We found that we could connect resistors to a basic transactional amplifier to generate gains related to various inverting and non-inverting outputs and configurations.
Here is a list of "Basic Operational Amplifier Building Blocks" that we can use to create different electronic circuits and filters to make things a little easier for everyone.
Voltage Monitor, also called buffer dose, does not raise or reverse the input signal, but instead provides isolation between the two circuits. The input impedance is very high, while the output impedance is low, avoiding any loading effect in the circuit. Since the output depends directly on one of the inputs, the total gain of the buffer is +1 and Vout = Vin.
Voltage Monitor Op-amp Circuit
The Inverter, also called the inverter buffer, is the opposite of the previous voltage tracker. The inverter does not upgrade if both resistances are equal, but reverses the input signal. Input impedance equals R, and the gain is -1 and returns Vout = -Vin.
Op-amp Inverter Circuit
The Inverted Amplifierdoes not invert the input signal or generate an invert signal. Instead, it raises it (RA + RB)/RB or 1+(RA/RB) overall. The input signal is connected to the inverted (+) input.
Inverted Op-amp Circuit
The Inverter Amplifier both reverses and amplifiers the input signal with the -RA/RB ratio. The gain of the amplifier is controlled by negative feedback using the feedback resistance RA, and the input signal is fed into the inverted (–) input.
Inverting Op-amp Circuit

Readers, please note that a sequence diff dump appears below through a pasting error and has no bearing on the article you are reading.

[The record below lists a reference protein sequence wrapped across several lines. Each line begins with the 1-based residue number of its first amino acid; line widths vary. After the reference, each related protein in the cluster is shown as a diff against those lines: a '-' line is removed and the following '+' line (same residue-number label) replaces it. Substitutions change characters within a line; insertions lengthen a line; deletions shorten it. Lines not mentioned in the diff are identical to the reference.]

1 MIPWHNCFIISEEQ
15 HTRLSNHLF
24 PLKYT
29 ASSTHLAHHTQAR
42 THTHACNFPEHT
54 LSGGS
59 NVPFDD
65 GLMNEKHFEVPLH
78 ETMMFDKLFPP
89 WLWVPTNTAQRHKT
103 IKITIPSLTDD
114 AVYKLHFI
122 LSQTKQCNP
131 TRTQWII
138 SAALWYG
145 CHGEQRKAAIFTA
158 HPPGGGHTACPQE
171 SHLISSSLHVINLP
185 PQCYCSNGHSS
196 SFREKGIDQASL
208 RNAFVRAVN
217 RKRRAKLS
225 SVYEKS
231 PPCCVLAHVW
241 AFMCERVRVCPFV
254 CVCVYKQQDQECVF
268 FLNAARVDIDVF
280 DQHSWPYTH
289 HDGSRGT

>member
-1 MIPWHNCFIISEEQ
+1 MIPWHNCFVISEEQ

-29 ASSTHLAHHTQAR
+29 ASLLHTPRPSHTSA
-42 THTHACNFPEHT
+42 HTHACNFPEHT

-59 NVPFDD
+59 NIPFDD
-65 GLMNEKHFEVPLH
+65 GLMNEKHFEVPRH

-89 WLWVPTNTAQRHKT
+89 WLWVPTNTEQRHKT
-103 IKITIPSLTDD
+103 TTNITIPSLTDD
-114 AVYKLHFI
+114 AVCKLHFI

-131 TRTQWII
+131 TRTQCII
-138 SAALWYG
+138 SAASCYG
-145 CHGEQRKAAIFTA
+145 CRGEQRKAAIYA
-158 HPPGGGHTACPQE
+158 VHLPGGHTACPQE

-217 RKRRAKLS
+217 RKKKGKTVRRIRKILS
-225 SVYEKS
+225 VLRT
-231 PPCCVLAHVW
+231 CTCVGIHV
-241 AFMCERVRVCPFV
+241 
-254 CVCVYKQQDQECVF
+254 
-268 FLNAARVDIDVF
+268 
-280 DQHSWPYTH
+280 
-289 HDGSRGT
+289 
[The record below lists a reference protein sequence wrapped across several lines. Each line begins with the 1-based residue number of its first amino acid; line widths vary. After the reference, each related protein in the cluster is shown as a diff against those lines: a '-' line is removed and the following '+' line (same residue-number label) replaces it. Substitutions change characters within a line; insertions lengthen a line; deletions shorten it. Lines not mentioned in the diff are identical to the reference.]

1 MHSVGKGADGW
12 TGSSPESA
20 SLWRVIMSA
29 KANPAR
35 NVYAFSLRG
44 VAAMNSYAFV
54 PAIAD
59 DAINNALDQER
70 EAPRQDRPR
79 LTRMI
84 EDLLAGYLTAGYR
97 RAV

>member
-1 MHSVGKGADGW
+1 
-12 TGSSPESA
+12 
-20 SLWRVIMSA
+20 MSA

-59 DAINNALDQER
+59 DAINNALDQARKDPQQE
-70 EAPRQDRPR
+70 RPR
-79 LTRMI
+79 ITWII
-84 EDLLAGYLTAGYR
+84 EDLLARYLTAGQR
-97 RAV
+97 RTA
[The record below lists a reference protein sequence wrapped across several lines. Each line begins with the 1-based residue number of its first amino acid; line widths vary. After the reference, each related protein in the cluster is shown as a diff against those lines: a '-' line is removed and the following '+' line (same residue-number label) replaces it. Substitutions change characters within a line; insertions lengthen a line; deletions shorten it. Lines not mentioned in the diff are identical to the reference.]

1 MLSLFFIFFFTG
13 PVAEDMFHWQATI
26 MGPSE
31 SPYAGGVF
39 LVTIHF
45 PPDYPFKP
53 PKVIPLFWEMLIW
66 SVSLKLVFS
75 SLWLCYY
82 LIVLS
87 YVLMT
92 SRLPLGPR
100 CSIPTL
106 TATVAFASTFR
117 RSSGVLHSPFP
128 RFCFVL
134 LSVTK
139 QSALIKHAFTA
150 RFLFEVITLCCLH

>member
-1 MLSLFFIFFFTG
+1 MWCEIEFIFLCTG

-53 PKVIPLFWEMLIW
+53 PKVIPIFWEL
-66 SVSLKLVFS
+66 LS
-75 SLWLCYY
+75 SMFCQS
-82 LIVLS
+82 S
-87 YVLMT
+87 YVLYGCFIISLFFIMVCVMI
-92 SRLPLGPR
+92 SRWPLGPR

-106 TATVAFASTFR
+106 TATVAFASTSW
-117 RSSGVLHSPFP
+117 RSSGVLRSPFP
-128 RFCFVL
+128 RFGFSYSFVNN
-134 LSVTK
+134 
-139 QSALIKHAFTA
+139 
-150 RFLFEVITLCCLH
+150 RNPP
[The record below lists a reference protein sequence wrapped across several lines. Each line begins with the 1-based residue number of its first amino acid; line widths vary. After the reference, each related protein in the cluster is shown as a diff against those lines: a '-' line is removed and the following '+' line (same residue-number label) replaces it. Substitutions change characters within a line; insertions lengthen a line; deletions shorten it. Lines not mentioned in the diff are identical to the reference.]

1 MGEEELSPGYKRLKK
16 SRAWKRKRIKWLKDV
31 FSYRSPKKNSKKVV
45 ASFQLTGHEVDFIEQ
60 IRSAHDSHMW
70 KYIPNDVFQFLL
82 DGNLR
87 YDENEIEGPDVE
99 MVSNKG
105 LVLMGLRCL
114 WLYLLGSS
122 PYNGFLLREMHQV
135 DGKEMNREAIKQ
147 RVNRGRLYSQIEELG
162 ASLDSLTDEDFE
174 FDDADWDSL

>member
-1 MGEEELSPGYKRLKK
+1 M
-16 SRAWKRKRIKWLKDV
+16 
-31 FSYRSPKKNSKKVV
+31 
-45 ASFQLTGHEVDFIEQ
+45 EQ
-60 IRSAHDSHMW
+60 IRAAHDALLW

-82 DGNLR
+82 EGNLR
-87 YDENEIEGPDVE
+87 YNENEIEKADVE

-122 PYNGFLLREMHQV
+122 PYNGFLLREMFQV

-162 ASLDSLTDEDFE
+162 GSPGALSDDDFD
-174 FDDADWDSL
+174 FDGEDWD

Amplifier circuits that flip from above and do not flip can be connected to each other to create a bridge amplifier configuration. The input signal is common to both op-amps with the output voltage signal received along the floating load resistance RL between the two outputs.
If the sizes of the two op-amp gains, A1 and A2 are equal, the output signal will double as it is an effective combination of two separate amplifier gains.
Bridge Op-amp Circuit
The Collector, also called the aggregation amplifier, produces an inverted output voltage that is proportional to the sum of the V1 and V2 input voltages. More inputs can be collected. If the value of the input resistors is equal (R1 = R2 = R), the total output voltage is as given and the gain is +1. If the input resistors are not equal, the output voltage is a weighted sum and is as follows:
Vout = -(V1(RA/R1) + V2(RA/R2) + etc.)
Voltage Collector Op-amp Circuit
The Extractor, also called a differential amplifier, uses both inverter and non-inverter inputs to produce an output signal, the difference between two input voltages V1 and V2 that allow one signal to be removed from another. More entries can be added to be extracted if necessary.
If the resistors are equal (R = R3 and RA = R4), the output voltage is as given and the voltage gain is +1. If the input resistance is not equal, the circuit becomes a differential amplifier that produces a negative output when the V1 is higher than V2 and a positive output when the V1 is lower than V2.
Voltage Extractor Op-amp Circuit
The comparator has many usages, but the most common is to compare the input voltage with a reference voltage and change the output if the input voltage is above the reference voltage. If the input is more positive than the reference voltage set by the voltage divider Vin > Vref, the output status changes.
Input voltage, preset reference voltage and Vin < Vref'in altına düştüğünde, çıkış geri döner. Using positive feedback, the basic comparator circuit can be easily converted into a Schmitt Trigger to reduce oscillations around the switching point.
Comparator Op-amp Circuit
Just a few of the more common and basic operational amplifier building block configurations discussed in this section, which we can use in electronic circuits. All of the above circuits can be created using a variety of different op-amps, including the famous 741 op-amp. I hope that this short tutorial on basic op-amp building blocks will help you understand different basic op-amp circuit configurations.